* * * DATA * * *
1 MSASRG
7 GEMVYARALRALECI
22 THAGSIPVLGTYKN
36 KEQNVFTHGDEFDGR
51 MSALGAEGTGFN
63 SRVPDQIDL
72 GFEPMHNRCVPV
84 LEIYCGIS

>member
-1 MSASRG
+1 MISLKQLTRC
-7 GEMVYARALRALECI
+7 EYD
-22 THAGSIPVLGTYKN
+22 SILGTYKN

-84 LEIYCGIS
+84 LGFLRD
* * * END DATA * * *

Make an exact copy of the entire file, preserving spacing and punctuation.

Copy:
1 MSASRG
7 GEMVYARALRALECI
22 THAGSIPVLGTYKN
36 KEQNVFTHGDEFDGR
51 MSALGAEGTGFN
63 SRVPDQIDL
72 GFEPMHNRCVPV
84 LEIYCGIS

>member
-1 MSASRG
+1 MISLKQLTRC
-7 GEMVYARALRALECI
+7 EYD
-22 THAGSIPVLGTYKN
+22 SILGTYKN

-84 LEIYCGIS
+84 LGFLRD